I can remember learning many a song as a child at our evangelical church. One in particular started with “Welcome to agape-love”. If I’m remembering correctly, this song tried to instill a sense of God’s love for us as children, and how we were supposed to love others as God loved us. Simple and didactic enough, right? We were learning to inhabit the world of evangelicalism. We didn’t really question love; it was a given.
In Justice in Love (2011), a follow-up to Justice: Rights and Wrongs (2008), Nicholas Wolterstorff depicts a clash between the Greco-Roman concept of justice, and the Judeo-Christian concept of love. In contrast to my childhood sing-a-long, love has to be justified today. Justice can be unloving; love can be unjust. To take one instance Wolterstorff acknowledges as a major problem, love can mask itself in things like paternalism. But Justice in Love tries to show that, properly understood, love and justice are in harmony. Although his arguments do not rest on Christian presuppositions, it is fairly clear that Wolterstorff is trying to give an account of love and justice that will vindicate some central tenets of Christian faith (he was a professor of philosophical theology at Yale Divinity School, after all).
As Wolterstorff lays it out, we have four basic ethical options when thinking about justice and love: egoism, eudaimonism, utilitarianism, and agapism. His contention is that every ethical system outlines certain states or events as good, as well as certain actions or activities as good for particular persons, where those actions bring about wellbeing. He summarizes in the following way. The egoist conception of wellbeing (think Epicurus and Lucretius) is one where goods are sought as ends in themselves to bring about one’s own good, and where the well-lived life is animated by self-love. The eudaimonist (think Aristotle) conception of wellbeing is agent-oriented, like egoism, but the promotion of wellbeing is not self-orientated; others’ wellbeing is a constitutive good in itself, so that friendship can be a component in my wellbeing. This view of wellbeing is usually rooted in activity, in what I do, rather than happenstance. The utilitarian (think J. S. Mill) conception of wellbeing is grounded in the axiom that I should do whatever maximizes happiness, taking into account everyone’s wellbeing who may be affected by my actions.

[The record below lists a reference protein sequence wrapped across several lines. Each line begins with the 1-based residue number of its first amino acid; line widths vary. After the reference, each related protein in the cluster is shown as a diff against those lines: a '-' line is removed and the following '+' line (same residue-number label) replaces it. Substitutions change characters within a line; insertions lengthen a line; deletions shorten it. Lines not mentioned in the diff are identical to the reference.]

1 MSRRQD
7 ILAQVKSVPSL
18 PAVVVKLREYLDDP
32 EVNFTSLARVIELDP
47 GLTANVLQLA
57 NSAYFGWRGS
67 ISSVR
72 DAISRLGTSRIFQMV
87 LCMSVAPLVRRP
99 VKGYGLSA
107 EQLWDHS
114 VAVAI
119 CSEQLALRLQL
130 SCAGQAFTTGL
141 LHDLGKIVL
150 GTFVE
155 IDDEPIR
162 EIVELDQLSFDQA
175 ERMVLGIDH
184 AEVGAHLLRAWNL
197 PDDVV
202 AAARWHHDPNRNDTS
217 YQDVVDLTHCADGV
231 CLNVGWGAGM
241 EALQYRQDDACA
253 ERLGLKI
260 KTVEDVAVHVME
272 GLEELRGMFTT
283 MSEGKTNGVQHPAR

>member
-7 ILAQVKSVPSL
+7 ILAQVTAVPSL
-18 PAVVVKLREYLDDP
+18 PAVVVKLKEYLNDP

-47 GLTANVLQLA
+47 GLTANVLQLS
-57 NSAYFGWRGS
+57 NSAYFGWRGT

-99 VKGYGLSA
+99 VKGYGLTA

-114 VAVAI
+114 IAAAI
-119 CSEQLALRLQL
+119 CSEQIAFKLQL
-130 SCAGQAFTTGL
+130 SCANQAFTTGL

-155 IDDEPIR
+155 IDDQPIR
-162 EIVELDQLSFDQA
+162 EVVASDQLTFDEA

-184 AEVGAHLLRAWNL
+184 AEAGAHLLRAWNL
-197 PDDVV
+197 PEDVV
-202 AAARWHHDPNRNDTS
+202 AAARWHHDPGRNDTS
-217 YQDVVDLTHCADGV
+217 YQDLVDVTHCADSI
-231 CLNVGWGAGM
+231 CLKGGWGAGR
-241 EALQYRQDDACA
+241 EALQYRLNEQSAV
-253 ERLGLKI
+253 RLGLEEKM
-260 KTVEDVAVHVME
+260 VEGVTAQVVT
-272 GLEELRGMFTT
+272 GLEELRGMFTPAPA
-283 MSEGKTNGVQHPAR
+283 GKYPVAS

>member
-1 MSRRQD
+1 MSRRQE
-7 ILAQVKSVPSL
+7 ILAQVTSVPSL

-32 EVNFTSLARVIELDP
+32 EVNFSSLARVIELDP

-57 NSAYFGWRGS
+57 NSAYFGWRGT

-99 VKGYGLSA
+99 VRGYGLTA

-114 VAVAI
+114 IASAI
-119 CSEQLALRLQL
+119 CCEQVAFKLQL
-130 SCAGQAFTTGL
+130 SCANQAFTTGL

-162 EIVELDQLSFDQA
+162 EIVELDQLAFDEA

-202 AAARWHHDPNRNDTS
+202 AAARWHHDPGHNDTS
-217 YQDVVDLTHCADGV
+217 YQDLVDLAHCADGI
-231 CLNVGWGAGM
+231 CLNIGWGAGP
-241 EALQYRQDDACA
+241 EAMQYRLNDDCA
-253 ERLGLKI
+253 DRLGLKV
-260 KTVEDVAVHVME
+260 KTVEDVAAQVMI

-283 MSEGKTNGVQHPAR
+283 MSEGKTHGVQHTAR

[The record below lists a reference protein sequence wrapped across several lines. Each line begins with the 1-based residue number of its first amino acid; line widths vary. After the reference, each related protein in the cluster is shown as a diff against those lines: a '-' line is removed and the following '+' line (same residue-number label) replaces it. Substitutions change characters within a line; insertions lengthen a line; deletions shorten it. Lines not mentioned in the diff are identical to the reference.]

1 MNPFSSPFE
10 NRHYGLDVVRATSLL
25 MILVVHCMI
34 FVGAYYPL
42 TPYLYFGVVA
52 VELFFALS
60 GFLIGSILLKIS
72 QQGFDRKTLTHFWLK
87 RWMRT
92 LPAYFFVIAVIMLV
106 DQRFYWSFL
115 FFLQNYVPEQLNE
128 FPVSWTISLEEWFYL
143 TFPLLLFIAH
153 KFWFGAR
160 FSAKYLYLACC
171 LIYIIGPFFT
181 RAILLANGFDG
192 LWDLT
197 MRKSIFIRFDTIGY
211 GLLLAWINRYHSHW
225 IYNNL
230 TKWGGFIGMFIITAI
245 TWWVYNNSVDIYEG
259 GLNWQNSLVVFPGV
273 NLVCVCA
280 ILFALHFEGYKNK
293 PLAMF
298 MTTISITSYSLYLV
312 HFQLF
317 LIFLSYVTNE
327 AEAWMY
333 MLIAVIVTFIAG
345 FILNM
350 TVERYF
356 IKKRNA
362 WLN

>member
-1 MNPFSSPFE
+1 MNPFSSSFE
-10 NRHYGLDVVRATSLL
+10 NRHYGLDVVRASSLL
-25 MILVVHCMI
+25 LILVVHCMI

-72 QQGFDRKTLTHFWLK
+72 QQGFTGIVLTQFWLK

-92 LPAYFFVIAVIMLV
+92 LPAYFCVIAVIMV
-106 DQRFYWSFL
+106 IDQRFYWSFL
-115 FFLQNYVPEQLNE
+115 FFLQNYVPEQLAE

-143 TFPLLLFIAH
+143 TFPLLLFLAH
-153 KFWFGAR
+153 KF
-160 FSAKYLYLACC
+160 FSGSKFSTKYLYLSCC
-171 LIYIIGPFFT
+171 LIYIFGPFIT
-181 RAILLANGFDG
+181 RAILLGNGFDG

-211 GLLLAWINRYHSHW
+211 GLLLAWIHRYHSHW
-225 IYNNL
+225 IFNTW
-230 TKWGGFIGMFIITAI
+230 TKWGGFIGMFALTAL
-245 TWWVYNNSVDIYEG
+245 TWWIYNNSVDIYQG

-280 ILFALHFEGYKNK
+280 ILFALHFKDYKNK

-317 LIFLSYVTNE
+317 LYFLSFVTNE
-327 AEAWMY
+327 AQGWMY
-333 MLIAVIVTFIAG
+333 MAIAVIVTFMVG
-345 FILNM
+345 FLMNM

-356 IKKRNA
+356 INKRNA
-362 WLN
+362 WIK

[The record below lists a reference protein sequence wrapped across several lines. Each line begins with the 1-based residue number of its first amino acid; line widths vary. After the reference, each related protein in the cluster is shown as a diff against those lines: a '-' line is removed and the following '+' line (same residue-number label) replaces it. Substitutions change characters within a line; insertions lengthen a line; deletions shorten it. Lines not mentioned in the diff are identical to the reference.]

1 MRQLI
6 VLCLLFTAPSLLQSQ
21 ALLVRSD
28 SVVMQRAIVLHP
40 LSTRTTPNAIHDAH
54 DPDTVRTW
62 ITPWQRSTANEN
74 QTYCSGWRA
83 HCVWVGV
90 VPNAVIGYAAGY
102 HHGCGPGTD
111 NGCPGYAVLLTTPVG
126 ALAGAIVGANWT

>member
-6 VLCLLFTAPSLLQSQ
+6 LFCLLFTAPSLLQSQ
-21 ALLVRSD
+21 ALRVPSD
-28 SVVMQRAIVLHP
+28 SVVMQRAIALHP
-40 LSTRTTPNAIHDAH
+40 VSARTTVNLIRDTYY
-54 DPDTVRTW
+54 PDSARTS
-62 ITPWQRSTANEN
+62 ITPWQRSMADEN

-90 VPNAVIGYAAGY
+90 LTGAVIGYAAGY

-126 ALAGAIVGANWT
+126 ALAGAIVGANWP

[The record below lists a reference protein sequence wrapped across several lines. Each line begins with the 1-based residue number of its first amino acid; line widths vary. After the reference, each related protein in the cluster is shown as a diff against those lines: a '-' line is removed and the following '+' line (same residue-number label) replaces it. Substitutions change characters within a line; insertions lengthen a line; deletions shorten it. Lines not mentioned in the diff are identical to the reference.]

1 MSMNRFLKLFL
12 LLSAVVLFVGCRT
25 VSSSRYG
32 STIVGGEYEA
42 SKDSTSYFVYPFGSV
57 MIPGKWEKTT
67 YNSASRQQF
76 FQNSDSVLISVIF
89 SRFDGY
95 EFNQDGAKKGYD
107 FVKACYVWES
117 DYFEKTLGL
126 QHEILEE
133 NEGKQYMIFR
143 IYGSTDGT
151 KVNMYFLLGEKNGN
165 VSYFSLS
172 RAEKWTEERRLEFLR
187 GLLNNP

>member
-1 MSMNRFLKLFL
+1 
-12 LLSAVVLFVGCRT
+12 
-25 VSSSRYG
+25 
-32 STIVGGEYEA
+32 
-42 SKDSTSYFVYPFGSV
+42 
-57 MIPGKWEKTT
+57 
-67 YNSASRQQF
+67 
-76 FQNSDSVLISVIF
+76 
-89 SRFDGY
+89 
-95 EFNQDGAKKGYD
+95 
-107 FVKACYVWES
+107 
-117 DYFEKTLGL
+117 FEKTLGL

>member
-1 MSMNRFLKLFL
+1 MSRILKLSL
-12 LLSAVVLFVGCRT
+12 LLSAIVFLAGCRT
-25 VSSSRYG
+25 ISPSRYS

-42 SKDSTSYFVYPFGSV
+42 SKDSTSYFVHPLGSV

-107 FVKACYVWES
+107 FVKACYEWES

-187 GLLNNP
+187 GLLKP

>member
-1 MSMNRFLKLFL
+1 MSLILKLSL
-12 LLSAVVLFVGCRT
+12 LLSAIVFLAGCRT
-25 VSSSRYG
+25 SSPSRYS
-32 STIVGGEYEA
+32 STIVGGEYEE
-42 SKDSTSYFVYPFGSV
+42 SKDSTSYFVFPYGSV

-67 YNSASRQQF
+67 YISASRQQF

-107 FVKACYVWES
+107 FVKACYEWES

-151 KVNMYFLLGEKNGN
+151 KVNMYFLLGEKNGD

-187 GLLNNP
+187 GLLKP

Wolterstorff thinks these three options fail to reconcile justice and love. The egoist fails because she cannot offer a compelling reason for parents to promote the wellbeing of children. The eudaemonist fails because she cannot justify behavior such as that of the Good Samaritan. The utilitarian fails because maximizing utility may lead to the diminishment of an innocent person’s wellbeing. By contrast, the agapist conception holds that “we should sometimes seek to promote the wellbeing of another as an end in itself”. Agapists hold to the rule of the Good Samaritan parable: we should promote the life-goods of everyone who is a neighbor as an end in themselves.
If we see agape love as akin to God’s forgiveness, we must realize that forgiveness requires an awareness of rights and wrongs, justice and injustice. Wolterstorff sets out an account of what he calls “care-agapism”, or a view of pure benevolent love that takes justice as a constitutive component. He argues that the Good Samaritan parable shows the Samaritan coming to the aid of the mugged man, and that this was an intrinsic good in his life. Yes, the Samaritan diminished his own wellbeing in certain specific respects, but he did not thereby diminish his overall wellbeing. Moreover, this reading is in keeping with Jesus’ summation of the Law and Prophets, which Wolterstorff contends is a harmony of love and justice.
But what exactly does care add to agape? “Care combines seeking to enhance someone’s flourishing with seeking to secure their just treatment.” Care involves judgments about which states, events, and actions, in a particular person’s life, are good(s). This is love as care, not love as benevolence.
Wolterstorff proposes a grid for the application of care-love which consists of three rules and several corollaries:
Rule 1: Seeking to promote someone’s good or secure someone’s rights as ends in themselves should never be done at the cost of wronging someone.
Rule 2: One should seek to promote one’s own good and secure justice for oneself as ends in themselves, though never at the cost of wronging someone.
Epistemological Principle: When caring about someone, the beliefs one employs concerning their life-goods and rights, and concerning casual efficacy, should be beliefs to which one is entitled.
Rule 3: One should never seek to impose some evil on someone (i.e., diminish the person’s flourishing) as an end in itself; one should seek to impose some evil only if doing so is an indispensable means to promoting greater goods in the life of that person and/or others, only if one should be promoting those greater life-goods, and never at the cost of wronging someone.